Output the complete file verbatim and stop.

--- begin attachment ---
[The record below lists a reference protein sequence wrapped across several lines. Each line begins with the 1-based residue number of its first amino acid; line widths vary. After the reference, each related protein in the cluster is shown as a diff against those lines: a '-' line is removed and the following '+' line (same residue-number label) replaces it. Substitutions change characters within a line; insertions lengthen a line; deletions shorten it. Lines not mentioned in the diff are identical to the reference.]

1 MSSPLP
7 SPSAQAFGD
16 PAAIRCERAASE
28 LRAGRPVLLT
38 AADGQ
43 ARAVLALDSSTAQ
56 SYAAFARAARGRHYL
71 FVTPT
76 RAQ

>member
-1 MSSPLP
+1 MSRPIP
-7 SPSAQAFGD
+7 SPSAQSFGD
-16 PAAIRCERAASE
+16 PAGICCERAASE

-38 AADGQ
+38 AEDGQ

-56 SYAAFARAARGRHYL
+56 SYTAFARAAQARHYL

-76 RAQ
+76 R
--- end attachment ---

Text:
[The record below lists a reference protein sequence wrapped across several lines. Each line begins with the 1-based residue number of its first amino acid; line widths vary. After the reference, each related protein in the cluster is shown as a diff against those lines: a '-' line is removed and the following '+' line (same residue-number label) replaces it. Substitutions change characters within a line; insertions lengthen a line; deletions shorten it. Lines not mentioned in the diff are identical to the reference.]

1 MSSPLP
7 SPSAQAFGD
16 PAAIRCERAASE
28 LRAGRPVLLT
38 AADGQ
43 ARAVLALDSSTAQ
56 SYAAFARAARGRHYL
71 FVTPT
76 RAQ

>member
-1 MSSPLP
+1 MSRPIP
-7 SPSAQAFGD
+7 SPSAQSFGD
-16 PAAIRCERAASE
+16 PAGICCERAASE

-38 AADGQ
+38 AEDGQ

-56 SYAAFARAARGRHYL
+56 SYTAFARAAQARHYL

-76 RAQ
+76 R